Given these challenges, let’s reintroduce a version the municipal primary — an endorsement election — and eliminate the caucus process entirely. Let’s schedule it for the best weather of the entire year (possibly June). Let’s make it ranked-choice, so a majority of party supporters are behind each party’s endorsed candidate. Let’s include all the opportunities to make your voice heard by voting, including early voting and voting by mail. Let’s make the party endorsement process more “small-D” democratic.
Given the current dynamics concerning the Kahn rule and the possibility of two-year terms for city council in Minneapolis, it may be very advantageous to release maps and then have an open endorsement election in the late spring or early summer.
Just to be clear, this would be a party endorsement election and not a nomination primary. If a party member wished to run as a member of their party in the general election, they could. Just like it is today.
One major argument used in favor of the caucus system is that it activates the most-informed party members to make decisions about the future of the party. It is true that there are many highly-activated constituencies in the party caucus system, but this is not necessarily representative of the broader body public. Sometimes the argument is made that these activists can speak for those who are not able to participate. The truth is that people are the best voice for themselves in a democracy, and in a republic they should be able to chose their own representatives. If the process — and it is a hours-long process over many days — is limited to only those who are “most active”, it means that other voices are not heard. That is wrong.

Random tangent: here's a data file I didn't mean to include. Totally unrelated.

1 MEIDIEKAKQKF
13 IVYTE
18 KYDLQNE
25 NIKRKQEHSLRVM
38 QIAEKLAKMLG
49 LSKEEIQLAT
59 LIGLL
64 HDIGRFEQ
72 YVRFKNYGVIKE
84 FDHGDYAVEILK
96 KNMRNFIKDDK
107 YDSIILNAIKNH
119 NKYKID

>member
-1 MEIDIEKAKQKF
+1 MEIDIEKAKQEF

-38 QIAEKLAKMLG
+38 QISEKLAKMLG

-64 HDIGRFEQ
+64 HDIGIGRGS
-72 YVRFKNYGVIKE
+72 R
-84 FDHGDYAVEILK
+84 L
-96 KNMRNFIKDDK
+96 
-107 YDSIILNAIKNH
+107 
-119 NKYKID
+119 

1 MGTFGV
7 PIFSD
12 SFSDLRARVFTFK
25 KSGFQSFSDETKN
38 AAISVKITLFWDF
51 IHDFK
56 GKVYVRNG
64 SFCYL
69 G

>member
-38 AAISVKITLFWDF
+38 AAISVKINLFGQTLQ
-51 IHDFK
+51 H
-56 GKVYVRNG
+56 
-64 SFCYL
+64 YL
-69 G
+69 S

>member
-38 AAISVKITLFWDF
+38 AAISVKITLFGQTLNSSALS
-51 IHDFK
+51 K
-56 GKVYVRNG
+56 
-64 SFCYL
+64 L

We can look to the change to a presidential primary as a guide for how our endorsement process can be reformed. During the last presidential nomination cycle, Minnesota Republicans and DFLers held caucuses on the night of March 1, 2016. This was different than caucuses in other states. Instead of a hours-long affair to make a judgement on the presidential nomination, there was a simple paper ballot for presidential preference and caucus-goers could leave after casting a ballot. But not all caucus sites ran smoothly. I attended my own precinct caucus. My mother did the same. My father, who is disabled, chose to send a letter to his caucus casting his preference ballot for his choice of nominee but did not participate in the conventions to endorse local candidates.
MinnPost has a great article on the history of the new presidential primary in Minnesota. On 2016, “Republicans and DFLers held precinct caucuses in a year when both parties’ contests for president were open and contested. High interest led to meetings that were overcrowded and chaotic, with some voters giving up and going home rather than wait hours to participate.”
Out of that chaos, both parties supported switching to presidential primaries. After the city caucuses and conventions of 2017 where several races, including the Minneapolis mayoral race, ended with no endorsement, can we reform the process again?
The party endorsement is a huge factor in determining the outcome of our elections. For the health of our democracy, we need to open it up to everybody.
What would your ideal election system be? Have you survived a ten-hour convention? Share your dreams and your nightmares in the comments.